British Open always a treat
It’s hard to believe that this week’s British Open is the last major championship of the year.
I enjoy following all the majors, but there are so many reasons I love watching this tournament in particular …from the tall fescue rough, to the deep pot bunkers, no other event has scenery like this one. When you add in the possibility of bad weather, which the tournament is famous for, it’s so much fun to just sit back and enjoy the action.
Golf in the British Isles is so different than the sport we play here in the United States, and it’s fun getting to see the best players in the world experience it. The British Open is golf’s oldest tournament, and the event has a tremendous history. Here are a few fun facts:
The first British Open was actually held before the beginning of the American Civil War. Scotland’s Willie Park Sr. won the first event, held in 1860 at Prestwick Golf Club. His 36-hole total of 174 earned Park a two-shot victory over Old Tom Morris.
In 1870, young Tom Morris won his third consecutive British Open allowing him to take permanent possession of the tournament’s prize, a silver-buckled challenge belt. Amazingly, no tournament was held in 1871 due to the lack of a tournament prize. In 1872, a “Claret Jug” was procured and the tournament resumed. This silver trophy remains the perpetual championship prize awarded today.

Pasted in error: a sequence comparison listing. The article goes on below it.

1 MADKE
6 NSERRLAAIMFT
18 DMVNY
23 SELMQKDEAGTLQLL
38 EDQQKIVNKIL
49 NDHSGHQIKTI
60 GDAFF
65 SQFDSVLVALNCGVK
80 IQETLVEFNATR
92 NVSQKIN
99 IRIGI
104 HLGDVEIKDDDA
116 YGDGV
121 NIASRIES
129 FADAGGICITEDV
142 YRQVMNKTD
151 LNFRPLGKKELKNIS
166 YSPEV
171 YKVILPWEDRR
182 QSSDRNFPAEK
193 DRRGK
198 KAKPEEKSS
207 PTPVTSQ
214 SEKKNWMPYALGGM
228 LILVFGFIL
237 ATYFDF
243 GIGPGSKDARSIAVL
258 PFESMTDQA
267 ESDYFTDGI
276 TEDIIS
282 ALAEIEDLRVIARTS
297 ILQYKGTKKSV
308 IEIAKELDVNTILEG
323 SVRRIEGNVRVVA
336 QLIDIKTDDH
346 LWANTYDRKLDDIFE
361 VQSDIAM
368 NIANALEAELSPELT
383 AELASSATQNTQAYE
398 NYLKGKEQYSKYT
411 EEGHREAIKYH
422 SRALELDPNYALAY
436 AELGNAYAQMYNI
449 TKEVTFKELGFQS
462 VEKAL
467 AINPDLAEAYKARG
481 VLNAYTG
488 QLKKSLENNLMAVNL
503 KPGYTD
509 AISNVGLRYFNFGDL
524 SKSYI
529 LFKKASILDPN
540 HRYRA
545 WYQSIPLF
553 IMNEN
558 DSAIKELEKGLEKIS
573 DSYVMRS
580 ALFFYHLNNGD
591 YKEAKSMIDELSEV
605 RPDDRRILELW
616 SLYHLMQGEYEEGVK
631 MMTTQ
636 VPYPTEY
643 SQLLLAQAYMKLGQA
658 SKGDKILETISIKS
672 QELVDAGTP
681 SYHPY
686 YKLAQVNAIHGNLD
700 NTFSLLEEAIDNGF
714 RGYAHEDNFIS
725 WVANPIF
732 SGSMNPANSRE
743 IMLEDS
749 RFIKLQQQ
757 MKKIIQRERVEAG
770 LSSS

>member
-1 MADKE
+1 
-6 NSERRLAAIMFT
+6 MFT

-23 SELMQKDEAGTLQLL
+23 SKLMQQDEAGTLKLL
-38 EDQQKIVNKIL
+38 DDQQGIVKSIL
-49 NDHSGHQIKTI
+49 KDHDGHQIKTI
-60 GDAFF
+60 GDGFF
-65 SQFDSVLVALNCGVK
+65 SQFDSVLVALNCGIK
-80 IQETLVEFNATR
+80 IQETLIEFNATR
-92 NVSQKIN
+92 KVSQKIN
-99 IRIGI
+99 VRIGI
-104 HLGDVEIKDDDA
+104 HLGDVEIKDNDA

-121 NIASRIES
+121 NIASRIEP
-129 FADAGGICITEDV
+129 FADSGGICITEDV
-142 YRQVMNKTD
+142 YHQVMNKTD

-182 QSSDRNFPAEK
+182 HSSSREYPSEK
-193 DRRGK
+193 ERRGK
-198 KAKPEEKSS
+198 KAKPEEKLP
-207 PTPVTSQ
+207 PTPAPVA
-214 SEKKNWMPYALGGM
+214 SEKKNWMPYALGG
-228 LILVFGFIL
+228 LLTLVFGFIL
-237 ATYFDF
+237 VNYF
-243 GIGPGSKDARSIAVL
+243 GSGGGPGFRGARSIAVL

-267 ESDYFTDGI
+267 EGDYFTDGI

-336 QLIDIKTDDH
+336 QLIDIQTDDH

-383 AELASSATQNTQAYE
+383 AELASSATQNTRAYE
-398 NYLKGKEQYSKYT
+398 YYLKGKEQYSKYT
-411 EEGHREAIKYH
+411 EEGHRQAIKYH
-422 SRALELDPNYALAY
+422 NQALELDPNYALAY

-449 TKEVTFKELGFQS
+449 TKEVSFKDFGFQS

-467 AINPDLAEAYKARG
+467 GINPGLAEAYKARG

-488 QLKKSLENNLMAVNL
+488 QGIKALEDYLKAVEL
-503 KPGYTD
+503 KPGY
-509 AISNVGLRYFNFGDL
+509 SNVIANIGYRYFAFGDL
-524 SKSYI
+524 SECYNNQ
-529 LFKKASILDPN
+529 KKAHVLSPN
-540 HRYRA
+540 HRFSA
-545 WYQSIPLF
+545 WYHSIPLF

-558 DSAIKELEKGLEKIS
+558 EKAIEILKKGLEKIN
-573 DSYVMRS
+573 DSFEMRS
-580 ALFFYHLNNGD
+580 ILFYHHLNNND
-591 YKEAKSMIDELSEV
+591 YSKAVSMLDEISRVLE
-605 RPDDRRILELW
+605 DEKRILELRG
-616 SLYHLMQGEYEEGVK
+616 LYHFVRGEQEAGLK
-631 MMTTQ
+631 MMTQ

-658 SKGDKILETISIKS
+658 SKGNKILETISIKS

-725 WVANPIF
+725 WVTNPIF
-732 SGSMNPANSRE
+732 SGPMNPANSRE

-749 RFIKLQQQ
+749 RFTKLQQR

In the 1888 British Open, Scotland’s Jack Burns scored a one-shot victory over fellow countrymen David Anderson and Ben Sayers at historic St. Andrews. For all his hard work, Burns took home not only the championship trophy but also the amazing first-place prize money of $8.
Finally, of all Jack Nicklaus’ tremendous accomplishments, his impressive run of top finishes at the British Open may rank among his very best. Over an amazing 15-year stretch from 1966 through 1980, Nicklaus finished in no worse than sixth place. He eventually ended his career with a total of three British Open victories (1966, 1970 and 1978).
Two local teams scored top finishes at the Pennsylvania Father-Son Championship held earlier this week at the Bedford Springs Resort.
Iron Masters’ Ron and Spencer Hinish shot rounds of 72 and 71 to finish the tournament in sixth place, seven shots behind champions Grayson and James Wingert of Llanarch Country Club.
In eighth-place was the Park Hills team of Artie and Derek Fink, who finished with scores of 73-71.
Park Hills Classic
The 54th annual Park Hills Classic is under way this week at the historic Altoona golf links.
The team of Anthony DeGol and William Smith captured last year’s championship trophy, while this year’s winning team is expected to be crowned at the conclusion of Sunday’s afternoon play. The public is welcome to come out and watch the action.
Ken Love covers local golf for the Mirror. He can be reached at firstname.lastname@example.org.